The Parliamentary Budget Office says deficits will be bigger than predicted, even before PM Trudeau implements spending plan
OTTAWA—The federal budget watchdog is predicting the Trudeau government will have to contend with bigger-than-expected baseline deficits in the coming years as it rolls out its promised spending plans.
The Parliamentary Budget Office says it has downgraded its economic outlook for Canada as the country grapples with weaker growth and lower revenues.
The office is now forecasting a $1.2-billion surplus in 2015-16—but says it will be followed by four straight deficits that are on average $2.4 billion lower per year than its April projection.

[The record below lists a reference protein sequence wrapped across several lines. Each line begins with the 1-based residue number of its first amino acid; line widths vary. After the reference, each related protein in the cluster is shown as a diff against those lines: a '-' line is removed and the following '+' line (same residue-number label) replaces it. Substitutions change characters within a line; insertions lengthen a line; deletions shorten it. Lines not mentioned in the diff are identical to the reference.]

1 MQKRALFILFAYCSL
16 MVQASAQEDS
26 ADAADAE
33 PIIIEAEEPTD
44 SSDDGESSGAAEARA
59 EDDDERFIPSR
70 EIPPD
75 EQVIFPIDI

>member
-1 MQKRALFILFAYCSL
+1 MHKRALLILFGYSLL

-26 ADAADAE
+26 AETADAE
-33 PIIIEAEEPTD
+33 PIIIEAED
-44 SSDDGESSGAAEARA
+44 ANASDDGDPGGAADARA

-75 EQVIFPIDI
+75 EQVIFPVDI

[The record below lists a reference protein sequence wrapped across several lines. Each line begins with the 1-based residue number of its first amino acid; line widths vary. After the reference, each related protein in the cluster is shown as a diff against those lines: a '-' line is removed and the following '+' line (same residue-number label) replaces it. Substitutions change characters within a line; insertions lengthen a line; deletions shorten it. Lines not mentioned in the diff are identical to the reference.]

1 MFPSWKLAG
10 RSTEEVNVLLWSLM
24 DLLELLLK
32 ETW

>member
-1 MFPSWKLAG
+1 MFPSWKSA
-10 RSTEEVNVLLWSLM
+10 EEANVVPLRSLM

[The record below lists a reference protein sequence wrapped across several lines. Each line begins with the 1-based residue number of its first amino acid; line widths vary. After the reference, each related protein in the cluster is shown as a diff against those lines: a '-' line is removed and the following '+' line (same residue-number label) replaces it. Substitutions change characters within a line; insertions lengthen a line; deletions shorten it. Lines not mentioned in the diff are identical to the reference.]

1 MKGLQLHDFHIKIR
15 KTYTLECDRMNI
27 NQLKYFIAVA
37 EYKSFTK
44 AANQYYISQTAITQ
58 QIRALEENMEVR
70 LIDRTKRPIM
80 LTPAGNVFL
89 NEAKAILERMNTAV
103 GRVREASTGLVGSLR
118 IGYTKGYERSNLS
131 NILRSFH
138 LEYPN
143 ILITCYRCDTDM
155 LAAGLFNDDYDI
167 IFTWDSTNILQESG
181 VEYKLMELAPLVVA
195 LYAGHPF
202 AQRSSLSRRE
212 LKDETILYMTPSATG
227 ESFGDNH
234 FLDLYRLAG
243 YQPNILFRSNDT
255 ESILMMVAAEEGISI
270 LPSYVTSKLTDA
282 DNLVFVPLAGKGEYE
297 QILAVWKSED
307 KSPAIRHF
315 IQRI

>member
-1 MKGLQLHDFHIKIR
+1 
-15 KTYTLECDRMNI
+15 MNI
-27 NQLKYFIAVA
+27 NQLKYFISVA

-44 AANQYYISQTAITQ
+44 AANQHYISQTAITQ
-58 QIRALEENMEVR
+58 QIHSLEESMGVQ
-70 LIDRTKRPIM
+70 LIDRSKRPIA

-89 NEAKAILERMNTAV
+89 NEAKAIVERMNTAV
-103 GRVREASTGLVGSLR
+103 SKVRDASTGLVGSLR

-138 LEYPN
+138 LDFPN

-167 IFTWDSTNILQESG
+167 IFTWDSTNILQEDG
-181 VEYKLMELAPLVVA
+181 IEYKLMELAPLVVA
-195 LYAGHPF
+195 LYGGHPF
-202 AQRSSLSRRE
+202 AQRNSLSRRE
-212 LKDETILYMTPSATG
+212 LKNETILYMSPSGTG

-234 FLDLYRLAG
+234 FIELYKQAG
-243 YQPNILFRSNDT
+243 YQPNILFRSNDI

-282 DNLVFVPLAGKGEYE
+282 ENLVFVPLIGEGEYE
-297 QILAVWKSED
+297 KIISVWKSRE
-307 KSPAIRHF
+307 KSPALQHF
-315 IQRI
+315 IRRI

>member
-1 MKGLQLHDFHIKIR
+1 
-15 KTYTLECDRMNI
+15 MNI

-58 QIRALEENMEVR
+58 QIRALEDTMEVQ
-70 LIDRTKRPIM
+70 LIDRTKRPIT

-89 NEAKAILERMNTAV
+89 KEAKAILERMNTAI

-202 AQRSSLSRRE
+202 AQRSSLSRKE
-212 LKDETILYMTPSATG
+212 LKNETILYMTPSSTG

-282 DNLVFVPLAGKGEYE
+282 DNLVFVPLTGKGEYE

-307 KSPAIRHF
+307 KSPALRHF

It expects shortfalls of $3 billion shortfall in 2016-17, $4.7 billion in 2017-18, $5 billion in 2018-19 and $4.6 billion in 2019-20.
The budget office says its predictions do not take into account the fiscal impact of any measures in the Liberal government’s election platform, which was based on a July report from the PBO.
In April, the budget office said Ottawa would run $1.3-billion surpluses in 2015-16 and in 2016-17, before posting a $2.1-billion deficit in 2017-18.
The spring forecast also projected shortfalls of $2.9 billion in 2018-19 and $900 million in 2019-20.